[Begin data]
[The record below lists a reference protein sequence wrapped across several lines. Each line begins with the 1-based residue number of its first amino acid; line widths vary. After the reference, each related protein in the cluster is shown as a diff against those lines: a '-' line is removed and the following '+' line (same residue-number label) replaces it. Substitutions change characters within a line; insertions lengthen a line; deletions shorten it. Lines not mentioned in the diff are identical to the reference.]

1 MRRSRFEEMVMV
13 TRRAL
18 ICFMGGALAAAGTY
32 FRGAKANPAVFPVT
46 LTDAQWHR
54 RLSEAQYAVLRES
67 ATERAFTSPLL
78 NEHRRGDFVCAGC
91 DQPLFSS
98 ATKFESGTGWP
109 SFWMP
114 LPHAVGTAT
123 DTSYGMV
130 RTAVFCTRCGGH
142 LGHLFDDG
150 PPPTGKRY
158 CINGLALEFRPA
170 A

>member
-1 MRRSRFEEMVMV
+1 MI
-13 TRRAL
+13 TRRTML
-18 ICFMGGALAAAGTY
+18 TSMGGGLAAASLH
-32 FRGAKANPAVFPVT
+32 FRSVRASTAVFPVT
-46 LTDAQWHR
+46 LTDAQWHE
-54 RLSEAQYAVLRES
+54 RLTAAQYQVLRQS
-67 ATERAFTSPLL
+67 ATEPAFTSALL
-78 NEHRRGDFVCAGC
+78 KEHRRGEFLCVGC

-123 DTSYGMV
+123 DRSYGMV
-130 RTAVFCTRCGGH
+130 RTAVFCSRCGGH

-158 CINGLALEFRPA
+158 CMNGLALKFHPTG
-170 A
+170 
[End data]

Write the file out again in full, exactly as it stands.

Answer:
[The record below lists a reference protein sequence wrapped across several lines. Each line begins with the 1-based residue number of its first amino acid; line widths vary. After the reference, each related protein in the cluster is shown as a diff against those lines: a '-' line is removed and the following '+' line (same residue-number label) replaces it. Substitutions change characters within a line; insertions lengthen a line; deletions shorten it. Lines not mentioned in the diff are identical to the reference.]

1 MRRSRFEEMVMV
13 TRRAL
18 ICFMGGALAAAGTY
32 FRGAKANPAVFPVT
46 LTDAQWHR
54 RLSEAQYAVLRES
67 ATERAFTSPLL
78 NEHRRGDFVCAGC
91 DQPLFSS
98 ATKFESGTGWP
109 SFWMP
114 LPHAVGTAT
123 DTSYGMV
130 RTAVFCTRCGGH
142 LGHLFDDG
150 PPPTGKRY
158 CINGLALEFRPA
170 A

>member
-1 MRRSRFEEMVMV
+1 MI
-13 TRRAL
+13 TRRTML
-18 ICFMGGALAAAGTY
+18 TSMGGGLAAASLH
-32 FRGAKANPAVFPVT
+32 FRSVRASTAVFPVT
-46 LTDAQWHR
+46 LTDAQWHE
-54 RLSEAQYAVLRES
+54 RLTAAQYQVLRQS
-67 ATERAFTSPLL
+67 ATEPAFTSALL
-78 NEHRRGDFVCAGC
+78 KEHRRGEFLCVGC

-123 DTSYGMV
+123 DRSYGMV
-130 RTAVFCTRCGGH
+130 RTAVFCSRCGGH

-158 CINGLALEFRPA
+158 CMNGLALKFHPTG
-170 A
+170 